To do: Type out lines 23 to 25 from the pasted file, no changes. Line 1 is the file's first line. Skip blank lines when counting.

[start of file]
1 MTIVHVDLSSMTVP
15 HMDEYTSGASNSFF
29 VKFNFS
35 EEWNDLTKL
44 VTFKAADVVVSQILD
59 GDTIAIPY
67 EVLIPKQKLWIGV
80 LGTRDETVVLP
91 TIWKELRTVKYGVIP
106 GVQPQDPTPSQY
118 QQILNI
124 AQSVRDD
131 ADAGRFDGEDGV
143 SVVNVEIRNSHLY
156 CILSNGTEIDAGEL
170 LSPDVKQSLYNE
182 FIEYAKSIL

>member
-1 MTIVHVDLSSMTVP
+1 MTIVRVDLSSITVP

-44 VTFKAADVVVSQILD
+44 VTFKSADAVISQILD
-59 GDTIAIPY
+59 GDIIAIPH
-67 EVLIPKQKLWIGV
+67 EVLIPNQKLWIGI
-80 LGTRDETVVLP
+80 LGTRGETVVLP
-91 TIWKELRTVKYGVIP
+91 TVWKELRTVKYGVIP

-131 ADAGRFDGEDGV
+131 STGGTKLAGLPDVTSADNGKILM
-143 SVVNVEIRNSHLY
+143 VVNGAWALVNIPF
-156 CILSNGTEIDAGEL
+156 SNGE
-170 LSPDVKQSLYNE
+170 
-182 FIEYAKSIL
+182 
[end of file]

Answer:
-59 GDTIAIPY
+59 GDIIAIPH
-67 EVLIPKQKLWIGV